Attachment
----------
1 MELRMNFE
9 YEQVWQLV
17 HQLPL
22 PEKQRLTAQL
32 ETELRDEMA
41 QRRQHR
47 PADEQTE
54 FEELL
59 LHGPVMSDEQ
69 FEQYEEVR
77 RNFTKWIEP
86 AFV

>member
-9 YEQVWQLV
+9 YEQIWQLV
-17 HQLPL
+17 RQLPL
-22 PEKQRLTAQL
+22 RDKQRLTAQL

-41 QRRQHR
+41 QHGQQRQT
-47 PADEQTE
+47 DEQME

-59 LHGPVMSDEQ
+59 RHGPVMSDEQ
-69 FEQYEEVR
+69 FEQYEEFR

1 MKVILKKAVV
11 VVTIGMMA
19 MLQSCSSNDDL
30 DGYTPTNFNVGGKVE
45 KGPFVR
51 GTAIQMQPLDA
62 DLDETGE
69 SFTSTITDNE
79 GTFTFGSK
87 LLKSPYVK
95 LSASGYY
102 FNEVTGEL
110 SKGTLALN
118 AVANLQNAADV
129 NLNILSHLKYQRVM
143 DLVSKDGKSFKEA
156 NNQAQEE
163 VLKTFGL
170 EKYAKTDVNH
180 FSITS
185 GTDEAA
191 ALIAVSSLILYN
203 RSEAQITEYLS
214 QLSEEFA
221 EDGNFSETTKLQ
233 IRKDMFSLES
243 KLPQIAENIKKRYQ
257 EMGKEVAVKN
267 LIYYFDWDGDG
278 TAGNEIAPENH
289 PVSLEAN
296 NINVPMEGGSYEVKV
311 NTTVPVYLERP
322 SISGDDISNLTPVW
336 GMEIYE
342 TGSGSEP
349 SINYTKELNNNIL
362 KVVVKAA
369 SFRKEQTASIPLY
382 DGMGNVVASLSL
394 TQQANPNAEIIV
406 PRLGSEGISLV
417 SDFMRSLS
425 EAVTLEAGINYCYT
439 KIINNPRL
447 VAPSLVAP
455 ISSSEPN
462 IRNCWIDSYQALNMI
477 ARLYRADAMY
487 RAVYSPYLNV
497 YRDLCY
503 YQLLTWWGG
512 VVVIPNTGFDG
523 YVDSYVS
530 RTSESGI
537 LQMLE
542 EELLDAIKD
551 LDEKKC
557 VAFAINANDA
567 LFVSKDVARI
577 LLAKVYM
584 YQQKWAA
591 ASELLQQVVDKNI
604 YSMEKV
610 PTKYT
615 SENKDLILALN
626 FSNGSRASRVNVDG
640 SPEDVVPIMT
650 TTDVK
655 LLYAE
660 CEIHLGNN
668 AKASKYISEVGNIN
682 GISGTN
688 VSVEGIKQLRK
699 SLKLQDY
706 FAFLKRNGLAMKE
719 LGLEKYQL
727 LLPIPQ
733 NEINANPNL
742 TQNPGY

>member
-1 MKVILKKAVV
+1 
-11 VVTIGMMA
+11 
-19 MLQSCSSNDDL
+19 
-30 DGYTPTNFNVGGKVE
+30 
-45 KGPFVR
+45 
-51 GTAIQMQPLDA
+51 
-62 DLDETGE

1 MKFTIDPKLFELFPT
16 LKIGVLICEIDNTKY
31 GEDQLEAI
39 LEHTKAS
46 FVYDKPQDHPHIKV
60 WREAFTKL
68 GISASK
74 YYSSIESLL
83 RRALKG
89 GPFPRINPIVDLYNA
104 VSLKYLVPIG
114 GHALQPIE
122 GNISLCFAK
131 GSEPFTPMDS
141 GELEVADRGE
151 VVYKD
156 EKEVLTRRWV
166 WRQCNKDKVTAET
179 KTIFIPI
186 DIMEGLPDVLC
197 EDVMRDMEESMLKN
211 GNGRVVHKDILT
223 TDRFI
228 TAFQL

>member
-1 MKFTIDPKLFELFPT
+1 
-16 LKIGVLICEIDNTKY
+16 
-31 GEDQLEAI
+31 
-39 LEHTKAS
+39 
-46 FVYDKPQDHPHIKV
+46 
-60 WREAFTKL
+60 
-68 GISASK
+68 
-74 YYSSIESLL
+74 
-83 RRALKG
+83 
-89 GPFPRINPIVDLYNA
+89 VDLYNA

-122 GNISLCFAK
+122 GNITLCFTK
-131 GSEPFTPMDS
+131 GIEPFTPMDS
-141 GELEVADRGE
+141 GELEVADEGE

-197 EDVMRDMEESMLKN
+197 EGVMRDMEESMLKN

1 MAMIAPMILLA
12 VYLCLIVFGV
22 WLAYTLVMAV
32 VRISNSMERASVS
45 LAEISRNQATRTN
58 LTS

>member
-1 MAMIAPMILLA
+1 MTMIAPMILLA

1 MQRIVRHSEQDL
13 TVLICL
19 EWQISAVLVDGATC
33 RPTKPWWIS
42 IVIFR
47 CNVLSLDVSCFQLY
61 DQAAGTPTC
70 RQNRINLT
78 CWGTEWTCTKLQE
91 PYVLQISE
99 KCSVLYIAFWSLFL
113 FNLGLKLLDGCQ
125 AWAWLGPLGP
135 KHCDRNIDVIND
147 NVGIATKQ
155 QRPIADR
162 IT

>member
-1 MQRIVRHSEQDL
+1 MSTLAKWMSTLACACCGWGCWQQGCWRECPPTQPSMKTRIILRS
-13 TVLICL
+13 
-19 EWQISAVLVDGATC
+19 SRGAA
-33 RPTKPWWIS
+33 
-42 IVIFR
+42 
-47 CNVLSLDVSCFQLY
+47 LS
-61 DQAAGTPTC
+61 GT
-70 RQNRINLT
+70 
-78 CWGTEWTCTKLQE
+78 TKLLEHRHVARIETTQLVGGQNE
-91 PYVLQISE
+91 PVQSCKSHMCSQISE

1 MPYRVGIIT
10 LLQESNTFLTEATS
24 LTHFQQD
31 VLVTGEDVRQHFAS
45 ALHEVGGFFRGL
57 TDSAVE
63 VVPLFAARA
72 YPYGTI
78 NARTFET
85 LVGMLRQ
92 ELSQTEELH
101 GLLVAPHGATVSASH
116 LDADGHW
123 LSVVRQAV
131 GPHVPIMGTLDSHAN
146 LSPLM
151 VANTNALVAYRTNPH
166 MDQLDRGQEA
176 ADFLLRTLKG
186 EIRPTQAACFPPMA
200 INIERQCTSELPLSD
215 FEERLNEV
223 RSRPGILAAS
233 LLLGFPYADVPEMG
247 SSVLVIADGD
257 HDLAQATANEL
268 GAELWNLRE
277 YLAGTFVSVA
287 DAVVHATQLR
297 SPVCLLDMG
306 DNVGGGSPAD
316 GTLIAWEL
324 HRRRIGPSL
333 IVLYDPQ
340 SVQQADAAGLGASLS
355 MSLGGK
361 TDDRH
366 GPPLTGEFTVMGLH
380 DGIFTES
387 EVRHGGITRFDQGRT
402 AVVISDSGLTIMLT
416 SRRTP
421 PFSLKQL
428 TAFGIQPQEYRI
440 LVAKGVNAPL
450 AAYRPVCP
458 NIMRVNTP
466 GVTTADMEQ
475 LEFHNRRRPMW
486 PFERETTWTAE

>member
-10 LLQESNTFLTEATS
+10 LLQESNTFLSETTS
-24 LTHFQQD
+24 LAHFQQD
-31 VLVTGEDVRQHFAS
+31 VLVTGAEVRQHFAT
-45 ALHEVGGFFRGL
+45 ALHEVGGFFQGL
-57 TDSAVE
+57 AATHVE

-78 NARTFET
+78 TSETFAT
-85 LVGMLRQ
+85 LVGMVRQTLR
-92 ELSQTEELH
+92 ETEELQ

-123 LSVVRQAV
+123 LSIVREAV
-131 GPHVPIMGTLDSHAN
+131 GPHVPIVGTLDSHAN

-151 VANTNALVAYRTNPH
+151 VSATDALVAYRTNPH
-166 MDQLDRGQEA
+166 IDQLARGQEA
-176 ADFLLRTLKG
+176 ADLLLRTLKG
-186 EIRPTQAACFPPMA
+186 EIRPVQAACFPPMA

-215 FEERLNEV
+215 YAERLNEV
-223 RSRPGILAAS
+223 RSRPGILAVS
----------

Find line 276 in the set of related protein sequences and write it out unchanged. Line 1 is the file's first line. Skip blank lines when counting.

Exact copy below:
+24 LAHFQQD